National Concert Hall, Dublin
Wednesday 23 February 2021
Damon Albarn has always been a forward-looking artist. Examine any part of his long and varied career and you will find a soul determined to push on into new territory, explore new sounds and try something new. For the Blur aficionados in the National Concert Hall, his recent comment around the 25th anniversary of the self-titled album that bolstered their longevity, was telling. “I want nothing to do with any of it,” he said of the Blur album’s anniversary in an interview with The LA Times. “Reissuing stuff that’s already had its moment is taking up space that something new could grow out of.”
Tonight then is no time for looking back. Sold in those pre-COVID times as an exploration of his latest work, Albarn delivers exactly that. The Nearer The Fountain, More Pure The Stream Flows, the record he released late last year, is performed in full. As an encore looms, he stays on point, electing to play “some outtakes” rather than reward an attentive audience’s evident desire to hear a smattering of the hits from his extensive back catalogue. None are aired tonight and, though there is much to enjoy over his 60-minute set, there is a lingering regret after his set ends at 9.15pm.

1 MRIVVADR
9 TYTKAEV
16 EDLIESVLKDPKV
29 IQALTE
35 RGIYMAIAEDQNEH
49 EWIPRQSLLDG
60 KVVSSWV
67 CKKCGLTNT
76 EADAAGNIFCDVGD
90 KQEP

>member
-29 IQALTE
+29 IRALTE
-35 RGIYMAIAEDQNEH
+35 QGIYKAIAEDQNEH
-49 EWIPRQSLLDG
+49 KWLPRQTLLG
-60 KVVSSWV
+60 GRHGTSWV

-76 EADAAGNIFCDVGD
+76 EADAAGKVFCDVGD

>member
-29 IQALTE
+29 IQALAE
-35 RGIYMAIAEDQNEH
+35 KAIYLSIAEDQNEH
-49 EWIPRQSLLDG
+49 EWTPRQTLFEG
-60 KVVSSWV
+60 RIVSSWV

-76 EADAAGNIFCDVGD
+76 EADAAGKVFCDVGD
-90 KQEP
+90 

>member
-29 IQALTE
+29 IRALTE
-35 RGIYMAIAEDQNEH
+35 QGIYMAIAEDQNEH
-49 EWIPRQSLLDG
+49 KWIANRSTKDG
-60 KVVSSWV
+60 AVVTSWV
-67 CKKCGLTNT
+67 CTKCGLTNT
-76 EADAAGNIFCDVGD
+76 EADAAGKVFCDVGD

No support and such an early finish might be reason enough for some of the €65 paying audience to feel short changed. That many will have been at their first gig in over two years, with babysitting and taxis all factored in to the equation of this anticipated occasion, would have added insult to injury.
What Albarn does deliver though is sublime, meditative and transfixing, the live performance of tracks such as ‘Polaris’, ‘Particles’ and ‘Darkness Into Light’ casting new light on the brilliance of his latest record, its recurring motifs threaded throughout. It’s fantastic stuff, roundly applauded, but boy would we have loved an opportunity to sing along.